With 39 elevator locations, including its new 110-car/day shuttle loader facility, CPI (Cooperative Producers Inc.) is doing its best to drive throughput — starting on customers’ farms.
“We believe precision ag will become the standard — table stakes,” comments Harlan Schafer, CPI’s VP – Agronomy. If that’s accurate, then CPI’s steps to provide technology services, a strong trend with ag retailing organizations, is essential to the co-op’s future. What may be its most unique point of difference, is what its customers are allowing the co-op to do: Aggregate and share data.
CPI has an a la carte menu of prescriptive and precision ag support services, from grid sampling to variable rate recommendations to soil moisture monitoring. The pinnacle, though, is its CPI 300. This represents the co-op’s highest level of technology-related services. The number refers to 300 bushels per acre of corn – a good goal but “somewhat arbitrary” number, Schafer says, because the real objective is to profitably increase yields.
Secure and pooled data
Data is at the heart of this fee-based service. Nearly every farm is swimming in data today, Schafer says, but having reams of satellite images, sheet after sheet of soil tests and a hard drive full of yield data doesn’t provide answers. “Our job is to help customers know what to do with the data — to support analysis and help make profitable decisions,” he explains. “We want to help growers know what works and what doesn’t.”
Learning blocks are part of this process. These small-acreage segments of fields are mined for crop-production data. Soil type, as-applied inputs, as-planted populations, irrigation amounts, subsoil moisture, hybrid selection and yield data are captured and analyzed. Each producer owns his or her data from learning blocks on their farm and the farm at large. The data helps guide decisions that improve practices and profitability on similar soil types across the operation.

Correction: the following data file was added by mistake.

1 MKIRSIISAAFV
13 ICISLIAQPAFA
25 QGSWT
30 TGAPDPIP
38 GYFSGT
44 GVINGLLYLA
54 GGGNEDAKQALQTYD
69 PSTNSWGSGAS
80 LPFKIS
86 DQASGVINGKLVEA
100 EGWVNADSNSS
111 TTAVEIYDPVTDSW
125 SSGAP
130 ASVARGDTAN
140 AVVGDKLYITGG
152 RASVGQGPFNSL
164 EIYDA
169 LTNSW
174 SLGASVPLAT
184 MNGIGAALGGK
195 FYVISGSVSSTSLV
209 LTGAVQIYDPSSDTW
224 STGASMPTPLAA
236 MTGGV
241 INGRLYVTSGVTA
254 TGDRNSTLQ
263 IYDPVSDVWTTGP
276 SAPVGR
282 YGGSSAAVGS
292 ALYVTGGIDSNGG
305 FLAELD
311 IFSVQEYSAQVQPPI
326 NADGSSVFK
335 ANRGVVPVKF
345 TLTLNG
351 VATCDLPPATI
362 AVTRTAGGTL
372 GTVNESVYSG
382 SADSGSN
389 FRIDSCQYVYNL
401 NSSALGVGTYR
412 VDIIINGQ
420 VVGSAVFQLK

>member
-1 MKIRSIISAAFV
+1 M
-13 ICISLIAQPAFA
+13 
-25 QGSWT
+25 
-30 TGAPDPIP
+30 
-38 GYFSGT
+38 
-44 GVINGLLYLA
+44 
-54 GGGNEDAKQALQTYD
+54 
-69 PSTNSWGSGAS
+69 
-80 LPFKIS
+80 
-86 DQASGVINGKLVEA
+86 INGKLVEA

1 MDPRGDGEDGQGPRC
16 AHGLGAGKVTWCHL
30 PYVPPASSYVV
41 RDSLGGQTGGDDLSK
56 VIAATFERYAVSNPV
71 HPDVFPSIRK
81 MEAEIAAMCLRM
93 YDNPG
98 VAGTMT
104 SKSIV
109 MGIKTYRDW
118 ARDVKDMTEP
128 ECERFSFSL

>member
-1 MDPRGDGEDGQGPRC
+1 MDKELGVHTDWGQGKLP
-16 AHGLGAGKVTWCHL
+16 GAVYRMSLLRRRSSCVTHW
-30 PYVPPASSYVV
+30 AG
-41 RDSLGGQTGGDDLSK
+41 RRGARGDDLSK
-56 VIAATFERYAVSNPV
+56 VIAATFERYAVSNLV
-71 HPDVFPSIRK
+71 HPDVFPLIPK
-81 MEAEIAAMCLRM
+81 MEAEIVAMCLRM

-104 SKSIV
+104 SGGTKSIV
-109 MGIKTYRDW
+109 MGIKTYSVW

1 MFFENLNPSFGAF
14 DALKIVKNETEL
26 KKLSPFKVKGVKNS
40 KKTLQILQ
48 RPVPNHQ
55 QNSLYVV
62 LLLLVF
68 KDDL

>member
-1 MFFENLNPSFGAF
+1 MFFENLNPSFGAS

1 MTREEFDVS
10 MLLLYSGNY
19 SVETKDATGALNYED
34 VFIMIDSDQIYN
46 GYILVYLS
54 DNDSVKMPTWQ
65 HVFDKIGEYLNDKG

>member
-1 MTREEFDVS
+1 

Then, the co-op takes it one step further. “Data from individuals is securely maintained only for that participating grower,” Schafer says. But, while no participant can access data from another customer, the data from all the participating growers is co-mingled and shared. Producers see the impact of different and similar practices generated by the group at large. Comparing results lets them target improvements.
“It’s a much more collaborative effort between growers, crop consultants and our co-op,” he adds. “For progressive growers — those working to use technology and data to guide decisions — it’s invaluable information. From our standpoint, it documents the value of products and services we provide.” The number of customers using the service increased 25% this past year.
It starts with the soil
CPI’s approach to prescriptive farming starts with the soil. They run grid samples, capture electrical conductivity measurements, map soil variations and RTK elevations. Variable rate input applications, including irrigation prescriptions, are offered. Moisture probes sense soil water profiles at 4-, 8-, 12-, 20- and 36-inch depths. That data is sent to a website, accessed by the customer, with alerts sent to the co-op’s local specialist so the grower and agronomist can discuss what’s needed. Everything they do, Schafer says, supports a process of constant fine-tuning.
Even where cost per acre increases, he notes, the real measurement is cost per bushel produced. “Our goal in using technology and generating data is to test different practices and identify specific steps customers can apply to improve their farm’s ROI.”
The co-op’s services also emphasize:
- Significant and repeatable yield results
- Constant review of data and analysis of results
- Sorting through data generated by different equipment and manufacturers
- Decentralized services — local staff available to help customers make smart, fast decisions
- Stewardship — environmentally responsible practices
- Increased focus on risk management